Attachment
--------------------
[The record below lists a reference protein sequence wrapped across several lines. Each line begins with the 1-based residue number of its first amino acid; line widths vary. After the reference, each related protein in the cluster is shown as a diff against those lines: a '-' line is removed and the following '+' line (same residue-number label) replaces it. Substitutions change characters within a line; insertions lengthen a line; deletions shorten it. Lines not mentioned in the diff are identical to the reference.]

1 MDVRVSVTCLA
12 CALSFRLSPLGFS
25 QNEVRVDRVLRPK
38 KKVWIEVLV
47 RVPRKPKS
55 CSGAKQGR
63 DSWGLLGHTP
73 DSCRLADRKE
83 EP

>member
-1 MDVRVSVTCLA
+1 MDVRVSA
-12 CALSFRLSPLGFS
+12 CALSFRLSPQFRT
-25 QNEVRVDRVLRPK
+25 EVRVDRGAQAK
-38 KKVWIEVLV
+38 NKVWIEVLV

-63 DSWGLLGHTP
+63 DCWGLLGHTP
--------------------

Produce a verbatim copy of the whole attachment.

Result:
[The record below lists a reference protein sequence wrapped across several lines. Each line begins with the 1-based residue number of its first amino acid; line widths vary. After the reference, each related protein in the cluster is shown as a diff against those lines: a '-' line is removed and the following '+' line (same residue-number label) replaces it. Substitutions change characters within a line; insertions lengthen a line; deletions shorten it. Lines not mentioned in the diff are identical to the reference.]

1 MDVRVSVTCLA
12 CALSFRLSPLGFS
25 QNEVRVDRVLRPK
38 KKVWIEVLV
47 RVPRKPKS
55 CSGAKQGR
63 DSWGLLGHTP
73 DSCRLADRKE
83 EP

>member
-1 MDVRVSVTCLA
+1 MDVRVSA
-12 CALSFRLSPLGFS
+12 CALSFRLSPQFRT
-25 QNEVRVDRVLRPK
+25 EVRVDRGAQAK
-38 KKVWIEVLV
+38 NKVWIEVLV

-63 DSWGLLGHTP
+63 DCWGLLGHTP